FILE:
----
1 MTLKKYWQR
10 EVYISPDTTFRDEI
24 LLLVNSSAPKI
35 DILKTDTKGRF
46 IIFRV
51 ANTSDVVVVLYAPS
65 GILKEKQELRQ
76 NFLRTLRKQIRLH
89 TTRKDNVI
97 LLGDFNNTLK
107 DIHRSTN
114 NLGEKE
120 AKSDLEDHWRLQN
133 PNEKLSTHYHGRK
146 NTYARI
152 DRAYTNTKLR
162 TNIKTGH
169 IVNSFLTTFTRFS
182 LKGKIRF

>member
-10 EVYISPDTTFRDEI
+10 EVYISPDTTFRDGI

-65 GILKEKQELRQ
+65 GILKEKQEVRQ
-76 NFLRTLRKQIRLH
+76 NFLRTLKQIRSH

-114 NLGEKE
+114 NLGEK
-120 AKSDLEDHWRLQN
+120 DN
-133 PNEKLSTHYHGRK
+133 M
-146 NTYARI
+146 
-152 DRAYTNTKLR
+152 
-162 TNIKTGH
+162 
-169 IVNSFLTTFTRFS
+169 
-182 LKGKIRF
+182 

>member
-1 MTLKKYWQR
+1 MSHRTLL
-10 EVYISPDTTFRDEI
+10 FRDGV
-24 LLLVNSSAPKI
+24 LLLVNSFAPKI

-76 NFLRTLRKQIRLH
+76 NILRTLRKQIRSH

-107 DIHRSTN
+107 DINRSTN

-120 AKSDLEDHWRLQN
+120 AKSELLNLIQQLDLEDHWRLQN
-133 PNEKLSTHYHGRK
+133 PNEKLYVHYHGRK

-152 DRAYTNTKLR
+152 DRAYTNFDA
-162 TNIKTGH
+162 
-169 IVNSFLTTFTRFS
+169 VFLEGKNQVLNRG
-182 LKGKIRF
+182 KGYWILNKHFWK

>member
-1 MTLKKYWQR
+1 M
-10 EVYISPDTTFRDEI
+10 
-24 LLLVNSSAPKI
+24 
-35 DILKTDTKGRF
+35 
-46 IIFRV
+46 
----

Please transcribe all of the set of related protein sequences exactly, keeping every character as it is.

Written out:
1 MTLKKYWQR
10 EVYISPDTTFRDEI
24 LLLVNSSAPKI
35 DILKTDTKGRF
46 IIFRV
51 ANTSDVVVVLYAPS
65 GILKEKQELRQ
76 NFLRTLRKQIRLH
89 TTRKDNVI
97 LLGDFNNTLK
107 DIHRSTN
114 NLGEKE
120 AKSDLEDHWRLQN
133 PNEKLSTHYHGRK
146 NTYARI
152 DRAYTNTKLR
162 TNIKTGH
169 IVNSFLTTFTRFS
182 LKGKIRF

>member
-10 EVYISPDTTFRDEI
+10 EVYISPDTTFRDGI

-65 GILKEKQELRQ
+65 GILKEKQEVRQ
-76 NFLRTLRKQIRLH
+76 NFLRTLKQIRSH

-114 NLGEKE
+114 NLGEK
-120 AKSDLEDHWRLQN
+120 DN
-133 PNEKLSTHYHGRK
+133 M
-146 NTYARI
+146 
-152 DRAYTNTKLR
+152 
-162 TNIKTGH
+162 
-169 IVNSFLTTFTRFS
+169 
-182 LKGKIRF
+182 

>member
-1 MTLKKYWQR
+1 MSHRTLL
-10 EVYISPDTTFRDEI
+10 FRDGV
-24 LLLVNSSAPKI
+24 LLLVNSFAPKI

-76 NFLRTLRKQIRLH
+76 NILRTLRKQIRSH

-107 DIHRSTN
+107 DINRSTN

-120 AKSDLEDHWRLQN
+120 AKSELLNLIQQLDLEDHWRLQN
-133 PNEKLSTHYHGRK
+133 PNEKLYVHYHGRK

-152 DRAYTNTKLR
+152 DRAYTNFDA
-162 TNIKTGH
+162 
-169 IVNSFLTTFTRFS
+169 VFLEGKNQVLNRG
-182 LKGKIRF
+182 KGYWILNKHFWK

>member
-1 MTLKKYWQR
+1 M
-10 EVYISPDTTFRDEI
+10 
-24 LLLVNSSAPKI
+24 
-35 DILKTDTKGRF
+35 
-46 IIFRV
+46 